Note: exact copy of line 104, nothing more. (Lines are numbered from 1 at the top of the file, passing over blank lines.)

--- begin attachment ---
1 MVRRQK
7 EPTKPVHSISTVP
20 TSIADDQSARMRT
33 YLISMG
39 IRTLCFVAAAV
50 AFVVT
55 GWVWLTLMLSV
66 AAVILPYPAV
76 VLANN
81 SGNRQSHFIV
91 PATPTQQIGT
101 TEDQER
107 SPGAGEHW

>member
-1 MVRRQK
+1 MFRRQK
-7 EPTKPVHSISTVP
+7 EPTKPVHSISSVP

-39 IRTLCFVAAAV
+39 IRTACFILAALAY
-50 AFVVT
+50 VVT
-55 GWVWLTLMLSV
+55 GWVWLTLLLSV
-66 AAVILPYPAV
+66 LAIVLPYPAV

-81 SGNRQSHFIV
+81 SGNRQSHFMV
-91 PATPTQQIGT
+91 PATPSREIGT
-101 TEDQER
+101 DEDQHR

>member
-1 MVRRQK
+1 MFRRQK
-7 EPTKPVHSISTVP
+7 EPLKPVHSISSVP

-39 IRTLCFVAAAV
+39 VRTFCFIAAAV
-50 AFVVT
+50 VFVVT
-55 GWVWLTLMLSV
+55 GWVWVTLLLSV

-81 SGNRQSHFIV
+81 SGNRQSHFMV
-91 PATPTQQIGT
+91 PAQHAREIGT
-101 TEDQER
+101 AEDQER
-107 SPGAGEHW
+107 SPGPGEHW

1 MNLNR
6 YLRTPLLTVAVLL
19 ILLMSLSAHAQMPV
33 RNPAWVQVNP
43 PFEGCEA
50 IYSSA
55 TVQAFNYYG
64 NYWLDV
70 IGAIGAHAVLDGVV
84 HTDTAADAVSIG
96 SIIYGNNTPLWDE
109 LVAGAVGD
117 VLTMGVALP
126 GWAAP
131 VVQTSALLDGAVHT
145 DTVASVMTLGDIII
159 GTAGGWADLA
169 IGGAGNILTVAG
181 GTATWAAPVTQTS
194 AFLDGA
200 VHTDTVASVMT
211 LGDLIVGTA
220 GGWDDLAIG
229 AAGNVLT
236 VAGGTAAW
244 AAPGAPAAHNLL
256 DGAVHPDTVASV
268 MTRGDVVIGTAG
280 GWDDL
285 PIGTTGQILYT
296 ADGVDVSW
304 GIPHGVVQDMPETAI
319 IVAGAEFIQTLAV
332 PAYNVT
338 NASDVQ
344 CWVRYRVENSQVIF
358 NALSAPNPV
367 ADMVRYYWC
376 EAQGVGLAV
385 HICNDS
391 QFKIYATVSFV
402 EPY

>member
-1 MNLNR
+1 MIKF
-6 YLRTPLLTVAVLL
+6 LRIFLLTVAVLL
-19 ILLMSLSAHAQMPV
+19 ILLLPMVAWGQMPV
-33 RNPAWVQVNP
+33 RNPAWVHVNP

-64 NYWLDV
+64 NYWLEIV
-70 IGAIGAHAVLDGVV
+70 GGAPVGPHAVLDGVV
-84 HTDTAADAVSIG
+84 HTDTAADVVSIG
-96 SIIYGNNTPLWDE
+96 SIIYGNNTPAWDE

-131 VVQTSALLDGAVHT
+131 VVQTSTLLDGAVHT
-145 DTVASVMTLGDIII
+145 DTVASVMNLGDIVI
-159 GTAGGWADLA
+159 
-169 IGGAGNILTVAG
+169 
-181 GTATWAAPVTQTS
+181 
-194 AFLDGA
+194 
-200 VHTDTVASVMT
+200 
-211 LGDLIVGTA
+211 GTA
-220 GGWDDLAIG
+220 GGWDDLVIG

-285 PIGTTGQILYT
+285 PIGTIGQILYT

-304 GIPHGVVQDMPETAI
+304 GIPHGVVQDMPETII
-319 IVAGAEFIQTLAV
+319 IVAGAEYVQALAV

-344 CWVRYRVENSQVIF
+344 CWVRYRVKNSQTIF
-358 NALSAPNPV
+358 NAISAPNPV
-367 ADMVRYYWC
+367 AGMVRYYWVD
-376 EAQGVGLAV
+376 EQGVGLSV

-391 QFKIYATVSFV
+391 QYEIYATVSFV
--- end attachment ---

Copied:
+64 NYWLEIV